When you have lost someone, there are days that you mentally begin to prepare yourself. For example when a birthday, holiday, or anniversary is imminent. For me, I would spend so much time anticipating how awful I would feel, that when the eventful day finally arrived, it wasn't as bad as I had predetermined it to be.
I learned in a psychology class that it is called defensive pessimism. Once I have entertained all the possible bad outcomes, I am ready to accept what occurs. So I view the worse cast scenario and then I'm able to cope. This works well for me, except for the blindside, those little moments when something unexpected happens that you can not prepare for.
Here are some of my past blindside moments:
A song on the radio that reminds me of him.
Finding another pair of his reading glasses tucked away. I believe he had hundreds and yes, I am still finding them.
Having to buy dryer sheets. Why dryer sheets? He once laughed in Costco as we bought a ridiculously large box of dryer sheets that they would last a laugh time. And when I took the last one from the box, meltdown.
Raspberry Toaster Streudels in the freezer case at Walmart. These were Mike's favorite and he always requested two boxes. He never quite understood there were six servings in a box. He would have a whole box for breakfast.
Passing by McDonald's. After chemo, Mike went on the McDonald's diet. He craved a Big Mac and a chocolate shake. For variety he would sometimes have a strawberry shake instead. After three weeks on said diet, he stepped on the scale in the doctor's office only to scream out "Holy Crap!" He had gained nearly twenty pounds back in just those few weeks.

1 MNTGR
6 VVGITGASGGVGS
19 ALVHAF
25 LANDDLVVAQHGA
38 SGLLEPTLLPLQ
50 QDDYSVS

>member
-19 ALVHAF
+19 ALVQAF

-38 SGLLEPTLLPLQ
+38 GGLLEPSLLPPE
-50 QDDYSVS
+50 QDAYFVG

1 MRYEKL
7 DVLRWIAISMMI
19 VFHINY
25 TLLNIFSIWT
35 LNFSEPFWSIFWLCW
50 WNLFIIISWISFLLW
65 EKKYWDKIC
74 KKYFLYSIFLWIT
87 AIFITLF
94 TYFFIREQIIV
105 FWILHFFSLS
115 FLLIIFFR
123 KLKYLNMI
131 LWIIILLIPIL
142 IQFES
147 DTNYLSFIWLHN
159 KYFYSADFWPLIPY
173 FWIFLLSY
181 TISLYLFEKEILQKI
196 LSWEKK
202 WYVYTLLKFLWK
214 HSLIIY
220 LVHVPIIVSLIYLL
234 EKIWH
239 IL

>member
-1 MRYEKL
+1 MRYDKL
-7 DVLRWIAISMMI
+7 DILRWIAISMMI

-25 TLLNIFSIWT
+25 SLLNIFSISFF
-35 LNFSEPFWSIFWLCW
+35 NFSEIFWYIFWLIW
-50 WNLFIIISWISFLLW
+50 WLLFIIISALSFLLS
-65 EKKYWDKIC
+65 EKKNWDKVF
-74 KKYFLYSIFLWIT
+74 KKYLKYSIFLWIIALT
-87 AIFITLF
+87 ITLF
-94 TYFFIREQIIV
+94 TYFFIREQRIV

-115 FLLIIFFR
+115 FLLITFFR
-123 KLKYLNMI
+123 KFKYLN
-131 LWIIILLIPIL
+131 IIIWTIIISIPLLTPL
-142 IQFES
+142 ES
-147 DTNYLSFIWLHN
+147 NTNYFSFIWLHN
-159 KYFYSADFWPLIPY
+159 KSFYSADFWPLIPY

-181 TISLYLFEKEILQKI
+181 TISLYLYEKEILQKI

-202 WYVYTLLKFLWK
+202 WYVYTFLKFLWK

Pink Bougainvilleas: Mike's favorite flower that reminded him of his beloved Senegal.
After you've lost someone, there will always be those blindside moments. I lost my sister twenty-four years ago, but yesterday I had one. I was riding home after work. The sky was a bright blue with huge billowy clouds that made a lopsided heart. I thought my sister, we loved to sky gaze where we would search for shapes in the clouds. And for a moment I was sad, overcome with emotion and I was ready to just have my own little pity party right then.
But then I thought of Dawn. The way she gritted her teeth when she was angry. How she was shy until she got to know someone. She loved babies. She would carry my son around as if he were hers. She was always practical. She loved the color pink. In high school, she wore Ozzy Osborne t-shirts and an old Army jacket, it drove our mother crazy. She was my best friend when she died, a fact that I never thought could have been possible back when we were teenagers.
It doesn't matter how long it has been since you've lost someone. Grief can make an appearance at any moment. But with time, that grief does not always overwhelm you, but leaves you with the warmth and feeling of the memories and love you once shared.